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HESS v. ALLSTATE INS. CO.

July 31, 1985

DONALD L. HESS, Plaintiff,
v.
ALLSTATE INSURANCE COMPANY, Defendant



The opinion of the court was delivered by: COHILL

 Presently before us is Defendant's Motion for Partial Summary Judgment. This action was originally filed in the Court of Common Pleas of Allegheny County and removed to the Court pursuant to 28 U.S.C. § 1441. We have jurisdiction based on diversity of citizenship, 28 U.S.C. § 1332. The amount in controversy exceeds $10,000.

 Introduction

 Plaintiff in this case claims that a "coordination of benefits" provision in an automobile no-fault insurance policy, which he purchased from Defendant, should not be given effect. The coordination of benefits provision provided that, in return for a reduction in Plaintiff's insurance premium, Plaintiff's health insurance would be the primary source of benefits in case of an accident, with Plaintiff's automobile insurance covering any additional costs. Plaintiff claims that he is entitled to payment from Defendant of the full value of his medical claims, in spite of the coordination of benefits provision, because Defendant's agent allegedly fraudulently induced him into making the election, and misrepresented or omitted relevant information in selling him the policy.

 Plaintiff alleges causes of action based on breach of contract, common law fraud, and violation of the Pennsylvania Unfair Trade Practices Act, 40 Pa. Stat. Ann. 1171 et seq. (Purdon Supp. 1984)

 Allstate has moved for partial summary judgment as to Plaintiff's claims for additional medical benefits. While Plaintiff's original complaint also stated a claim for additional work loss benefits, based on a "stacking" theory, counsel for Plaintiff conceded at oral argument that this claim is no longer valid in light of the decision of the Pennsylvania Supreme Court in Antanovich v. Allstate Insurance Co. 507 Pa. 68, 488 A.2d 571 (1985).

 The parties have filed pretrial statements as well as a stipulation of facts. Because we find that there are no material facts in dispute, and because we find Defendant is entitled to judgment as a matter of law, we will grant Defendant's motion and enter judgment for Defendant in this case.

 FACTS

 Plaintiff, Donald Hess, resided in Ohio from 1967 to 1969, where he was employed as an insurance agent for Allstate. Stip. para. 5. He held an automobile insurance policy issued by Allstate while he lived in Ohio. Subsequently, Hess moved to Pennsylvania and left the employ of Allstate. Id. The Ohio policy was transferred to Pennsylvania and remained in effect through July 18, 1975. On that date, Plaintiff's policy was amended to include no-fault coverage, pursuant to the Pennsylvania No-Fault Motor Vehicle Insurance Act, 40 Pa. Stat. Ann. § 1009.101 et seq. (Purdon Supp. 1984), repealed, Act of February 12, 1984, P.L. 26, No. 84-11 as amended by Act of February 12, 1984, P.L. 53, No. 84-12, 1984 Pa. Legis. Serv. 91 ("No-Fault Act"). That policy, as amended, remained in effect until it was cancelled on August 21, 1978.

 From September 1, 1978 until September 1, 1980, Plaintiff held an assigned-risk automobile insurance policy issued by Allstate. The policy covered two cars, and was referred to Allstate by the Pennsylvania Automobile Insurance Plan. Id. para. 6.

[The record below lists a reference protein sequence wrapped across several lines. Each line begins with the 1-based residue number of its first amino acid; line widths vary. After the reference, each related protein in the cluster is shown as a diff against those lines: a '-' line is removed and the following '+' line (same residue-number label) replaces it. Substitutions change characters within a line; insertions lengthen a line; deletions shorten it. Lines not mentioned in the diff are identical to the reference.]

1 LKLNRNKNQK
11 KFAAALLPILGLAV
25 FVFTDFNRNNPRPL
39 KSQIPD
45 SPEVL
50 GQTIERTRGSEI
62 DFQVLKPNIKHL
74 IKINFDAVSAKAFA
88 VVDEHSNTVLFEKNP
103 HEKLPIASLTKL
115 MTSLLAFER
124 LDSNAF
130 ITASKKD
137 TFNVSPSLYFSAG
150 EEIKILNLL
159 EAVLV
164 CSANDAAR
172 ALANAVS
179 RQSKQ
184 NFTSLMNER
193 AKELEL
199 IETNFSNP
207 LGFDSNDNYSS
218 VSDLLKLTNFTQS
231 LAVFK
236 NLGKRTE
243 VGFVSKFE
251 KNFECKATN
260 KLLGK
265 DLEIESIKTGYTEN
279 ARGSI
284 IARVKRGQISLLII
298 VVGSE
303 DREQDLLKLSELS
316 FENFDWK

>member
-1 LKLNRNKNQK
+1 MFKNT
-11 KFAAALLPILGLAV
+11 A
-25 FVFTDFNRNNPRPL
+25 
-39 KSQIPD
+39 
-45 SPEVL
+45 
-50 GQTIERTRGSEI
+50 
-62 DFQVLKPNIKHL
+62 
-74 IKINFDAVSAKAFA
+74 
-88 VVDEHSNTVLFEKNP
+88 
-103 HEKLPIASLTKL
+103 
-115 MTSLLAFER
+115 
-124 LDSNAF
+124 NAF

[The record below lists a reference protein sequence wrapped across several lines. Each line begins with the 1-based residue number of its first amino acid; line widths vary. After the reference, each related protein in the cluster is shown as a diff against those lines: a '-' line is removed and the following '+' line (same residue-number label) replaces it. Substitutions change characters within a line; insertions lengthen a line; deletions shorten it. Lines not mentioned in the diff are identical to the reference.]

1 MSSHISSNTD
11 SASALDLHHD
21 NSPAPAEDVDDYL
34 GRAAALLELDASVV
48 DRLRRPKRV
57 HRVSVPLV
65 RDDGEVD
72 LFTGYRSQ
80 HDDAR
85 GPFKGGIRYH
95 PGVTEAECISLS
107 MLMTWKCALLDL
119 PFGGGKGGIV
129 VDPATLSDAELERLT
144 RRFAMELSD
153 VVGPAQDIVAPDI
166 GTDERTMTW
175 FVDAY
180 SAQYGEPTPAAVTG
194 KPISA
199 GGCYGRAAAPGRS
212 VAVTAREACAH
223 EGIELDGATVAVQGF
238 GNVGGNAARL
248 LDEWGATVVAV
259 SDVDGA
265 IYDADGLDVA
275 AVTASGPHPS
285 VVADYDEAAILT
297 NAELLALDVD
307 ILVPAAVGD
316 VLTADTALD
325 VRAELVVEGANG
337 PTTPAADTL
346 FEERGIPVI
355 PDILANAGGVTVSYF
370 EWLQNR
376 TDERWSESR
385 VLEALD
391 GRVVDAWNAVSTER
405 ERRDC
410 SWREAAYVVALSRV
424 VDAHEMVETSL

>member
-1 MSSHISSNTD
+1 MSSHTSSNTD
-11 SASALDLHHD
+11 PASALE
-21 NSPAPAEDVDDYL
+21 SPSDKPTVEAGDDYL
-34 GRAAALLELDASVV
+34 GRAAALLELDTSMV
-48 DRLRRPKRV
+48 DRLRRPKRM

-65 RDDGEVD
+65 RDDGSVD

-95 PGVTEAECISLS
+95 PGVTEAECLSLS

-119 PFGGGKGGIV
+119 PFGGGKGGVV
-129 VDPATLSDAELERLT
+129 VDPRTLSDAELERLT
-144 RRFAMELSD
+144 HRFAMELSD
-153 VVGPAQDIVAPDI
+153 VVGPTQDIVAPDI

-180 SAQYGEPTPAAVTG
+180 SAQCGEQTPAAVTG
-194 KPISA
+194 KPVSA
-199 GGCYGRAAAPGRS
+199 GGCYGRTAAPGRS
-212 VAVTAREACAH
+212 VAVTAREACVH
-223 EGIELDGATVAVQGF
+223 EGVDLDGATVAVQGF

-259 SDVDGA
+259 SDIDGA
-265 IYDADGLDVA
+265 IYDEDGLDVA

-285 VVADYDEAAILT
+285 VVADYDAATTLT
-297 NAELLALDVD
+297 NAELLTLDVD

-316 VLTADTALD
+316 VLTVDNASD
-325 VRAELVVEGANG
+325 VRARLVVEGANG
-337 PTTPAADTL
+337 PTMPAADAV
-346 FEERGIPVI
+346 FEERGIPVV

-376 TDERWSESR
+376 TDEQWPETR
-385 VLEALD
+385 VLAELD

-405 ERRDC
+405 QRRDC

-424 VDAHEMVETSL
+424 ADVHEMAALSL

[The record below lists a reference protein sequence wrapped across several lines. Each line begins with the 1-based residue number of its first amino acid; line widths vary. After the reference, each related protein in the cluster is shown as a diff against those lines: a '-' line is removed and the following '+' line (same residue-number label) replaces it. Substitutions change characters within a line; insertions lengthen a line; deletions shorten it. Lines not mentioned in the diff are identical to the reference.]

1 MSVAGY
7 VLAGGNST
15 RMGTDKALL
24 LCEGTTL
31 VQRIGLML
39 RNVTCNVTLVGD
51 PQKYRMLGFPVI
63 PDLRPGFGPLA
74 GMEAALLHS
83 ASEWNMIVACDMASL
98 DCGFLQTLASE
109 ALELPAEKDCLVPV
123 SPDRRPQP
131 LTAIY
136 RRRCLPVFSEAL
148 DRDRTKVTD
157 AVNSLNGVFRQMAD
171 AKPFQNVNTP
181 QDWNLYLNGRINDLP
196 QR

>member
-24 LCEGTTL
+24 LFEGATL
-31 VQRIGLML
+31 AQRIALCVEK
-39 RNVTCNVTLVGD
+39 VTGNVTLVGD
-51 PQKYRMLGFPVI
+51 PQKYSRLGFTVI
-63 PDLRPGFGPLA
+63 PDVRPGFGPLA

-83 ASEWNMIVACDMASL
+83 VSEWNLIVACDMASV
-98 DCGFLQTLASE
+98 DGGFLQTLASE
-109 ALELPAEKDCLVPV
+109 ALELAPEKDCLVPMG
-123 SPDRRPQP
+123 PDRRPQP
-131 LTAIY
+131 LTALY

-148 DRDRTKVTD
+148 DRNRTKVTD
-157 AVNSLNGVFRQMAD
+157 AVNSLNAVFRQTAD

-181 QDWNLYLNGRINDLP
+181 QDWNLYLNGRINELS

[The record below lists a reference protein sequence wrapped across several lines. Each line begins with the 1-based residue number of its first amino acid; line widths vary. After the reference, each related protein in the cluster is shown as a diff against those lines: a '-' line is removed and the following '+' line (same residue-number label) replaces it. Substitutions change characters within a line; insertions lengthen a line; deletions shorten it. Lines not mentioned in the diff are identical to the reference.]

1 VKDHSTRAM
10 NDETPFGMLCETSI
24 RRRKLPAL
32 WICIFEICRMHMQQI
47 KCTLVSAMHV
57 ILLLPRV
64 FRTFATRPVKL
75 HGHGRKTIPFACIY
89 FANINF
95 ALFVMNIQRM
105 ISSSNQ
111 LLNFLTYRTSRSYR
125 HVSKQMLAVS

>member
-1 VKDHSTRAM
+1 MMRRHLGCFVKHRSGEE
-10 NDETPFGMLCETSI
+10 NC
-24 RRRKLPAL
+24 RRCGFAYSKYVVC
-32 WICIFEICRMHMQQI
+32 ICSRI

On or about July 31, 1980, Allstate sent Plaintiff renewal materials for the policy expiring September 1, 1980, and a letter (the "Takeout Letter") offering to insure Plaintiff as a regular (non-assigned risk) policyholder at Allstate's regular rates. Id. para. 7. The Takeout Letter stated, in part,

 
DO YOU WISH TO ACCEPT OUR OFFER OF COVERAGE? IF SO, BRING THIS LETTER TO AN ALLSTATE AGENT. THE AGENT WILL BE HAPPY TO EXPLAIN, IN DETAIL, THE COVERAGES, AND BENEFITS AVAILABLE UNDER A POLICY ISSUED BY ALLSTATE INDEMNITY COMPANY. AN AGENT CAN ALSO INITIATE THE ISSUANCE OF A POLICY AT YOUR REQUEST.

 Id. See also Stip. Ex. B.

 On August 29, 1980, Plaintiff took the Takeout Letter to an Allstate office. Id. para. 8. Plaintiff spoke with Janet Haggerty, an Allstate agent, who took Plaintiff's application for a policy of voluntary private passenger insurance. Plaintiff signed the application. Id. Pursuant to the application, Allstate issued Plaintiff a policy which contained a coordination of benefits endorsement. Id.

 Section 203 of the No-Fault Act provides, in part,

 
(b) The owner or operator of a motor vehicle may elect to provide for security in whole or in part for the payment of basic loss benefits through a program, group, contract or other arrangement that would pay to or on behalf of the victim or members of his family residing with him or the survivor of a deceased victim, allowable expense, loss of income, work loss, replacement services loss and survivors loss.
 
In all such instances, each contract of insurance issued by an insurer shall be construed to contain a provision that all basic loss benefits provided therein shall be in excess of any valid and collectible benefits otherwise provided through such program, group, contract or other arrangement as designated at the election of the owner or operator which shall be primary.
 
(c) An insurer providing basic loss benefits and tort liability in accordance with the provisions of subsection (b) above shall reduce the cost of such contract of insurance to reflect the anticipated reduction in basic loss benefits payable by the insurer by reason of the election of the owner or operator to provide substitute security.

 40 Pa. Stat. Ann § 1009.203(b),(c).

 In order to implement the provisions of section 203 of the No-Fault Act, Allstate developed an endorsement which provides, in part,

 
Coordination of Benefits
 
In consideration of a reduction in premium and subject to the coverages and limits shown in the ...

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